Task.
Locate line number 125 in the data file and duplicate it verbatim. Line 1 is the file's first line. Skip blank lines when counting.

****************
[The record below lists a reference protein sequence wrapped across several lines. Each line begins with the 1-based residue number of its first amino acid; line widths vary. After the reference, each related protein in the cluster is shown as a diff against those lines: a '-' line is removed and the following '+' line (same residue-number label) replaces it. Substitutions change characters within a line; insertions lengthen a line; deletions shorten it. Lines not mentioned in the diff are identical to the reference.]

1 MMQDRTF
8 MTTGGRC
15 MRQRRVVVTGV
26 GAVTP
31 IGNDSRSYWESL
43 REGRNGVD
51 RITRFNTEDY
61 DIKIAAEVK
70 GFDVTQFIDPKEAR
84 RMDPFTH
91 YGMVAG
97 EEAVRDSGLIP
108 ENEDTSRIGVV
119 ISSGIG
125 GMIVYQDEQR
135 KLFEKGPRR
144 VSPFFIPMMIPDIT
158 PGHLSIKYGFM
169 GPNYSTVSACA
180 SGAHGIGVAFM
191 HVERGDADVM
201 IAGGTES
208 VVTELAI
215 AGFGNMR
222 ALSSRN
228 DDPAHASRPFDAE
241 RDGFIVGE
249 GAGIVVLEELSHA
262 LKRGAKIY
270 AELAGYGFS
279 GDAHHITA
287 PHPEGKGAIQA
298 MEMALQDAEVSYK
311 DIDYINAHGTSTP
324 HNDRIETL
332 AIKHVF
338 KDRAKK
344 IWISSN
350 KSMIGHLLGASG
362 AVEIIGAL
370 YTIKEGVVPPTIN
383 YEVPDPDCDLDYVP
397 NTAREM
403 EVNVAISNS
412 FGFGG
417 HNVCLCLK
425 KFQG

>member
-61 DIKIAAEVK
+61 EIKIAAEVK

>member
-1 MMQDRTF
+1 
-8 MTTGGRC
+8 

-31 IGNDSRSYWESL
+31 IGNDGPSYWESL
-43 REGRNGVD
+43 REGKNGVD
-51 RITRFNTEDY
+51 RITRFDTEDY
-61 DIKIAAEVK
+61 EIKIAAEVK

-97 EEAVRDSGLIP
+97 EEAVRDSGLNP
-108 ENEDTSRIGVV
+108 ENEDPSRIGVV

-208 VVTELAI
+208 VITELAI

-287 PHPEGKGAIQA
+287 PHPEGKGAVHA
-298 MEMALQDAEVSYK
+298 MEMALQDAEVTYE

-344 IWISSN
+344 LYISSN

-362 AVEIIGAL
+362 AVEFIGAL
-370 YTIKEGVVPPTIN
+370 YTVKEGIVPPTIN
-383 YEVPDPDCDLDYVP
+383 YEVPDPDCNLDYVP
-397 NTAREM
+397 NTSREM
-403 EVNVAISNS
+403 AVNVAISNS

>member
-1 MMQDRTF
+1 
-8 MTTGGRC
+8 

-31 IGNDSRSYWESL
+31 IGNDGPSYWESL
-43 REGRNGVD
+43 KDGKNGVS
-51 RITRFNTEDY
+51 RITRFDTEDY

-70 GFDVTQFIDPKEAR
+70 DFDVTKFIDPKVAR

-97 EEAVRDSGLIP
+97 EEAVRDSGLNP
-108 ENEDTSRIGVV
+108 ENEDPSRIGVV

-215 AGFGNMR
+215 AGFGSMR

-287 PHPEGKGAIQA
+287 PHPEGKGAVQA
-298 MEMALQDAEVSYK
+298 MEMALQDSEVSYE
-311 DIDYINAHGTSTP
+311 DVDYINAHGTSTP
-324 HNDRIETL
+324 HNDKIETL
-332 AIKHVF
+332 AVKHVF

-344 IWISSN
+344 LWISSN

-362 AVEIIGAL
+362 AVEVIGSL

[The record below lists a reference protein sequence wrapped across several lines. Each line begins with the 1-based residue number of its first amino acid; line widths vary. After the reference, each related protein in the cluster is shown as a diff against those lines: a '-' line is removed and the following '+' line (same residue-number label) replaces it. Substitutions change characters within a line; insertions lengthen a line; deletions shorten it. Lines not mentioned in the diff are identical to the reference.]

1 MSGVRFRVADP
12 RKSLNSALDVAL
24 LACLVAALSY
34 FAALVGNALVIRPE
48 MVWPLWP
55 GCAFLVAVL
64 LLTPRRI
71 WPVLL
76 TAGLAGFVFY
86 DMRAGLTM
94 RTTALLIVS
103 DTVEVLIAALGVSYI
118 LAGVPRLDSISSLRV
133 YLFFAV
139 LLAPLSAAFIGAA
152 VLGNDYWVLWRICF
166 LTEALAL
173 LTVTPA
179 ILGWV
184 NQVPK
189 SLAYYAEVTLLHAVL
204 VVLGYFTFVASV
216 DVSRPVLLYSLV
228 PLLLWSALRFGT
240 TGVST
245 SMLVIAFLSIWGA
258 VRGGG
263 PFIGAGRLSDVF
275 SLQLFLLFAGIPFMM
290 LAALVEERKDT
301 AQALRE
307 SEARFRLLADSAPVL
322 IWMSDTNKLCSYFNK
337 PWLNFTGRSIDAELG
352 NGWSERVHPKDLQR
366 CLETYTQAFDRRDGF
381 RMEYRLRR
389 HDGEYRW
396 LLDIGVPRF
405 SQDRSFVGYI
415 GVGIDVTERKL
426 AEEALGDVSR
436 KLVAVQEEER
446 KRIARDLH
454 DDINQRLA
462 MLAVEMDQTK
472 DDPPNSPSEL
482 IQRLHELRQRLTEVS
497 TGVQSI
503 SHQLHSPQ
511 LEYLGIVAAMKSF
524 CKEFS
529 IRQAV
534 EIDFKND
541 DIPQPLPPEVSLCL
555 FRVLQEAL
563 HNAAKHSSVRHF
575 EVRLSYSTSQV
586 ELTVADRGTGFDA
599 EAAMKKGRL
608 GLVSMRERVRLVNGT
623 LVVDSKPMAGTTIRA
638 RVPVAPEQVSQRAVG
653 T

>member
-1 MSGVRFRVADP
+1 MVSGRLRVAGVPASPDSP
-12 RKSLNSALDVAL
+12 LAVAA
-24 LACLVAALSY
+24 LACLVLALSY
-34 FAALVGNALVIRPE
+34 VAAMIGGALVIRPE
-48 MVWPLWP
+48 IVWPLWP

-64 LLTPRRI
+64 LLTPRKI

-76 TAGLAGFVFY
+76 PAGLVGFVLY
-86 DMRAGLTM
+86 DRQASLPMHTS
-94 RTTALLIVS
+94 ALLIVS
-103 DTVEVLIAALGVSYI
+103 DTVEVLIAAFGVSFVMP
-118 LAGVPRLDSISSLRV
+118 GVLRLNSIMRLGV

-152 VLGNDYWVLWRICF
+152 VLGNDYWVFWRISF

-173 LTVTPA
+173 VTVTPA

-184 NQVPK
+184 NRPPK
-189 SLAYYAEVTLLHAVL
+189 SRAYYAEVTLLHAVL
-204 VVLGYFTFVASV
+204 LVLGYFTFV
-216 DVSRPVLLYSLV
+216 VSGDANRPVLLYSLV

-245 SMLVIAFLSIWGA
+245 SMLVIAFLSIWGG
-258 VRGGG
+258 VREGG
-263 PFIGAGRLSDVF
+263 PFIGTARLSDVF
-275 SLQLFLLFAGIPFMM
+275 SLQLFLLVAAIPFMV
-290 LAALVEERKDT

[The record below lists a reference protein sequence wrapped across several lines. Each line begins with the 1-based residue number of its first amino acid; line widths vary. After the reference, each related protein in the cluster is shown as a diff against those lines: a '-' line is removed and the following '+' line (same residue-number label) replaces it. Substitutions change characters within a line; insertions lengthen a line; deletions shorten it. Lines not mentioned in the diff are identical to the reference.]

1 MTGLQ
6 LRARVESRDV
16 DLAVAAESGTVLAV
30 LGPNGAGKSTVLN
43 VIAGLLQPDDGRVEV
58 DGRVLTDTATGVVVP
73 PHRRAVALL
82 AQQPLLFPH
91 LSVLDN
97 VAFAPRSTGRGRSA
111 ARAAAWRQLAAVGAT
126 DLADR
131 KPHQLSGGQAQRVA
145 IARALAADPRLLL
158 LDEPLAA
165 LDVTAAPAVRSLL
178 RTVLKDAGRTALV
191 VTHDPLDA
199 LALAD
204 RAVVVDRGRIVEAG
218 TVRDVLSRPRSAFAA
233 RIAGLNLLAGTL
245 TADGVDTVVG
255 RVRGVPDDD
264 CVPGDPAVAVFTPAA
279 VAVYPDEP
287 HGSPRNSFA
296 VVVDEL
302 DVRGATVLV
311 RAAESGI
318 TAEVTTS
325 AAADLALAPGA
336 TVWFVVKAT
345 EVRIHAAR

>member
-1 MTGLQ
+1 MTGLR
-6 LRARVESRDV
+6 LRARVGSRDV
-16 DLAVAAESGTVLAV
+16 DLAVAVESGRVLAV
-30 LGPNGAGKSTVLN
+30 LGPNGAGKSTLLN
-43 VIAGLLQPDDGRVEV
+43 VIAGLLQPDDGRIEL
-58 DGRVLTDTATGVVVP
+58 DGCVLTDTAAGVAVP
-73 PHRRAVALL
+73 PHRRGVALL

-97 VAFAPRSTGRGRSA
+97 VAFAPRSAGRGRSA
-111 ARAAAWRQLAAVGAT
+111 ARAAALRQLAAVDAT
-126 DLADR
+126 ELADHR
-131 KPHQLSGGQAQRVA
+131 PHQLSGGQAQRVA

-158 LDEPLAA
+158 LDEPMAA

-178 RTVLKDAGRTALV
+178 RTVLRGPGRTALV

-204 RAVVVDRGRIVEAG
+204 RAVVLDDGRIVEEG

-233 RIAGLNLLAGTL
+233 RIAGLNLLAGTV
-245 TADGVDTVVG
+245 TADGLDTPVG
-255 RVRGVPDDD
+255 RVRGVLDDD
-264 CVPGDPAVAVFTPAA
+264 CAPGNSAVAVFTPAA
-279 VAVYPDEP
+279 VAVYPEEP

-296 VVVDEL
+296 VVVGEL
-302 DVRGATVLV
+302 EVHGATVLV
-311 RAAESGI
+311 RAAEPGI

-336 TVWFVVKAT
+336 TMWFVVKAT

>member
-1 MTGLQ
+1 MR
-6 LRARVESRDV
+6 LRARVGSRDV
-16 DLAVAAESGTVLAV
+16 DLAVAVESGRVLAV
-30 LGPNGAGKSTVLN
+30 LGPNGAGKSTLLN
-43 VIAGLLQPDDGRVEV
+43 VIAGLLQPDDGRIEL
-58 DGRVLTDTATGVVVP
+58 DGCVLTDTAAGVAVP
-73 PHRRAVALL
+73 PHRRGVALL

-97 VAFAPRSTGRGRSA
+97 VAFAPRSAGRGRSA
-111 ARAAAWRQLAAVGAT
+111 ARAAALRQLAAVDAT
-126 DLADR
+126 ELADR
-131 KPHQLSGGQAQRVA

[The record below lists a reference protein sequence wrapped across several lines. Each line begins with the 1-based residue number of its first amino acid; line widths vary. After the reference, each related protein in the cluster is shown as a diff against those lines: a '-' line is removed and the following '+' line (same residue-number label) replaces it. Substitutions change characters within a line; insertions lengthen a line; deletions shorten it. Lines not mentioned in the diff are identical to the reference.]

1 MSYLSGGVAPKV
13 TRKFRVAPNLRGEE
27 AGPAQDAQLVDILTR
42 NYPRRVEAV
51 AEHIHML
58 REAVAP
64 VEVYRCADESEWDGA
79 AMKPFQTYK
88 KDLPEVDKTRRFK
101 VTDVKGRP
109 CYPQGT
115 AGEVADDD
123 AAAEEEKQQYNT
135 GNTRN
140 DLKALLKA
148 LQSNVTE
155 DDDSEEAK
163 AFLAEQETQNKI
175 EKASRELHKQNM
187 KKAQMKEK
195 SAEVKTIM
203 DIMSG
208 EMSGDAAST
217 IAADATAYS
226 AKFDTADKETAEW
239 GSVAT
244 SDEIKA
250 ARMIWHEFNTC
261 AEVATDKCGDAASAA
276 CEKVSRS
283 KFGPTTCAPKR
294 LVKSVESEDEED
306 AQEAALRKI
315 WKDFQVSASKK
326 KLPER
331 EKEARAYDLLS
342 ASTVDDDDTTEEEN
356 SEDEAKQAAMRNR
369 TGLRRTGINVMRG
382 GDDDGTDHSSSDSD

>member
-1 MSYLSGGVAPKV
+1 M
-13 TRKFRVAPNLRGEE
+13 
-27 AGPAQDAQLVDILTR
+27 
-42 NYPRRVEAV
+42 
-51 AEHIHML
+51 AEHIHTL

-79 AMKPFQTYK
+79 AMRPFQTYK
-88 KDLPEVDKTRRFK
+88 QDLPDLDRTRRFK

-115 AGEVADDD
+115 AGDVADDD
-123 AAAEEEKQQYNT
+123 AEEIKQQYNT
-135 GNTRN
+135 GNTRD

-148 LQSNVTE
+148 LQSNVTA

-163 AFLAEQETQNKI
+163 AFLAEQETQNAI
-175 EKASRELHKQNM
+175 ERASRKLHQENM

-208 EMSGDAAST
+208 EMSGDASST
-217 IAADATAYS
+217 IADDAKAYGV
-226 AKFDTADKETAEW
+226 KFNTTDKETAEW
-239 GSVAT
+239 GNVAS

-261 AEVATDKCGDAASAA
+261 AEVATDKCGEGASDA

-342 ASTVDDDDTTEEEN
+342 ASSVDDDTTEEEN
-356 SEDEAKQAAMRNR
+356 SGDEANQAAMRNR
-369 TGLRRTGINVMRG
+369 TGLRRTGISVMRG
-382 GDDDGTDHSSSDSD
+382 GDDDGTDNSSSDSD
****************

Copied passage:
48 MVWPLWP